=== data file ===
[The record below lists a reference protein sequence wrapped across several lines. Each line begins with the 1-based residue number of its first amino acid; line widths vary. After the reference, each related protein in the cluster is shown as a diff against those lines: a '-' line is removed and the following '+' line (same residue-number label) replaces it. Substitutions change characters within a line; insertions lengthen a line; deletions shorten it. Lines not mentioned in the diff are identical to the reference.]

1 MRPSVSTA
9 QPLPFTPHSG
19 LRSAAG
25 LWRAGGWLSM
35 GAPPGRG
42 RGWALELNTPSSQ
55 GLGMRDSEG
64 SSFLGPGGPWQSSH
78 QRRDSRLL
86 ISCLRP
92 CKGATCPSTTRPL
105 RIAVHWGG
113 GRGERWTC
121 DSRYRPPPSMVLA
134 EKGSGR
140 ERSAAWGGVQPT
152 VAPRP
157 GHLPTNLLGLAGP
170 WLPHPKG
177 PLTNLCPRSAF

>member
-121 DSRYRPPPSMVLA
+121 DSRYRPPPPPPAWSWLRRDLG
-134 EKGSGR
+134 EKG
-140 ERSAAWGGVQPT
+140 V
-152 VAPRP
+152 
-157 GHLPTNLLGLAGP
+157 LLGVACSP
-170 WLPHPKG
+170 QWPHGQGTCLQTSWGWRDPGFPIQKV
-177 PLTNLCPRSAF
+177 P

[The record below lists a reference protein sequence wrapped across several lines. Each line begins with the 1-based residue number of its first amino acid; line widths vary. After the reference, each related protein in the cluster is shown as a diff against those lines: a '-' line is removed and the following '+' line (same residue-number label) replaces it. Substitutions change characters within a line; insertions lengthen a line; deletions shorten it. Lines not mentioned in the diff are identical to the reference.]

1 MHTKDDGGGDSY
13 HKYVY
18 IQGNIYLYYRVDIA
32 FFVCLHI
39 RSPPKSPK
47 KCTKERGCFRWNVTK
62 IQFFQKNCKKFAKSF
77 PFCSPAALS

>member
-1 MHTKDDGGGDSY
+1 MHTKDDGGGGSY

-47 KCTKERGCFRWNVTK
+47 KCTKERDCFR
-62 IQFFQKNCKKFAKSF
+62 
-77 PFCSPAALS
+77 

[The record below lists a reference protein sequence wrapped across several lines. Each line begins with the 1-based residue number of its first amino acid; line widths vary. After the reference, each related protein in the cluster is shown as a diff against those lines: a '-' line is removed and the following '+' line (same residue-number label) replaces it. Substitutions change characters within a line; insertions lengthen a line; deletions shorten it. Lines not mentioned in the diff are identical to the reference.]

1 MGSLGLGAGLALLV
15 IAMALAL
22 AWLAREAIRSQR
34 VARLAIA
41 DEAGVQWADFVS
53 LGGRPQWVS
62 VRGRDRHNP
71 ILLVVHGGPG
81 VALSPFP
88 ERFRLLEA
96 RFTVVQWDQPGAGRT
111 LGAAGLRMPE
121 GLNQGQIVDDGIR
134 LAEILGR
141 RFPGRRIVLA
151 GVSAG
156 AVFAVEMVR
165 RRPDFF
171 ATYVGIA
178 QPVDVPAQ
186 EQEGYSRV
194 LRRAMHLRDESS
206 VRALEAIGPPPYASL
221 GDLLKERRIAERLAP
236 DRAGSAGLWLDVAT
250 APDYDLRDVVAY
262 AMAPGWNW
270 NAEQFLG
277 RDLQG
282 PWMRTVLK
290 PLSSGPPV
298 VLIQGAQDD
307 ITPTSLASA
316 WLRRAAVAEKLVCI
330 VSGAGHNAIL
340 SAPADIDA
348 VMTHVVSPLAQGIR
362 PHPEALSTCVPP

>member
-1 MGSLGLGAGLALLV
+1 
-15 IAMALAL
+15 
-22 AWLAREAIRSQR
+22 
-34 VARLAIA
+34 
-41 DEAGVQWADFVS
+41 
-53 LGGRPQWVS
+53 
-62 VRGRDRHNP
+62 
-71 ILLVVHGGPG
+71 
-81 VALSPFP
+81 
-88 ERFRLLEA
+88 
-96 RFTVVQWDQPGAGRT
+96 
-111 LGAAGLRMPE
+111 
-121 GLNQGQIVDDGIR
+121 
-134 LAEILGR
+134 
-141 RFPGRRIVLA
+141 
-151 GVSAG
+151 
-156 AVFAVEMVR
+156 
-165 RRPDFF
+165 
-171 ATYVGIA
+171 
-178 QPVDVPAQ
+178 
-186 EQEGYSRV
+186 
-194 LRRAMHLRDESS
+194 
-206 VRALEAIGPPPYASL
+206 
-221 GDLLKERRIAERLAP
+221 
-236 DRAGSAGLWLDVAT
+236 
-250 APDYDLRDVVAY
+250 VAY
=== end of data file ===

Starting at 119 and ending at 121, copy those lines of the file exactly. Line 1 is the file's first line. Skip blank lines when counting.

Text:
-121 GLNQGQIVDDGIR
+121 
-134 LAEILGR